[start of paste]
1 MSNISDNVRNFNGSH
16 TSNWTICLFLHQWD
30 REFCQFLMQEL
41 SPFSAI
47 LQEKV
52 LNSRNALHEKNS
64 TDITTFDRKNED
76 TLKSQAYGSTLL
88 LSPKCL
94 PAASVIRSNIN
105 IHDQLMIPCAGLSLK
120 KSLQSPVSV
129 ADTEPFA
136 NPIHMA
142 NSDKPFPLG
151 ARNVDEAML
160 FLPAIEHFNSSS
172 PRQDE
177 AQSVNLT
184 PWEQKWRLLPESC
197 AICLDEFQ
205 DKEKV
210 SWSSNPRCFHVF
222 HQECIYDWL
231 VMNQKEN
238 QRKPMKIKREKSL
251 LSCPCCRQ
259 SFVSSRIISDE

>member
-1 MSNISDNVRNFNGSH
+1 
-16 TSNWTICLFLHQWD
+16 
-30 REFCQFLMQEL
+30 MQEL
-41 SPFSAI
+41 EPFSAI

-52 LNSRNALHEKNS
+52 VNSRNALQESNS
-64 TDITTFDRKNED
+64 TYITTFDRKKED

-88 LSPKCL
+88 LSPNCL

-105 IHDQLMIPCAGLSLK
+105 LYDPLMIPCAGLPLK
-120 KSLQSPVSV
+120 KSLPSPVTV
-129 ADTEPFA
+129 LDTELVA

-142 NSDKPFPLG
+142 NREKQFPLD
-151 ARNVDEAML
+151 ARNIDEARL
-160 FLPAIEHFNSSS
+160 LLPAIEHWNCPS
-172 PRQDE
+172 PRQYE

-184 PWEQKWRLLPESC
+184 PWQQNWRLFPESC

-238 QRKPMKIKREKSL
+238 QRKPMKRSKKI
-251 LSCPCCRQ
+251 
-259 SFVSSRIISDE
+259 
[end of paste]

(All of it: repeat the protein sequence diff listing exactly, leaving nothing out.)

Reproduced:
1 MSNISDNVRNFNGSH
16 TSNWTICLFLHQWD
30 REFCQFLMQEL
41 SPFSAI
47 LQEKV
52 LNSRNALHEKNS
64 TDITTFDRKNED
76 TLKSQAYGSTLL
88 LSPKCL
94 PAASVIRSNIN
105 IHDQLMIPCAGLSLK
120 KSLQSPVSV
129 ADTEPFA
136 NPIHMA
142 NSDKPFPLG
151 ARNVDEAML
160 FLPAIEHFNSSS
172 PRQDE
177 AQSVNLT
184 PWEQKWRLLPESC
197 AICLDEFQ
205 DKEKV
210 SWSSNPRCFHVF
222 HQECIYDWL
231 VMNQKEN
238 QRKPMKIKREKSL
251 LSCPCCRQ
259 SFVSSRIISDE

>member
-1 MSNISDNVRNFNGSH
+1 
-16 TSNWTICLFLHQWD
+16 
-30 REFCQFLMQEL
+30 MQEL
-41 SPFSAI
+41 EPFSAI

-52 LNSRNALHEKNS
+52 VNSRNALQESNS
-64 TDITTFDRKNED
+64 TYITTFDRKKED

-88 LSPKCL
+88 LSPNCL

-105 IHDQLMIPCAGLSLK
+105 LYDPLMIPCAGLPLK
-120 KSLQSPVSV
+120 KSLPSPVTV
-129 ADTEPFA
+129 LDTELVA

-142 NSDKPFPLG
+142 NREKQFPLD
-151 ARNVDEAML
+151 ARNIDEARL
-160 FLPAIEHFNSSS
+160 LLPAIEHWNCPS
-172 PRQDE
+172 PRQYE

-184 PWEQKWRLLPESC
+184 PWQQNWRLFPESC

-238 QRKPMKIKREKSL
+238 QRKPMKRSKKI
-251 LSCPCCRQ
+251 
-259 SFVSSRIISDE
+259 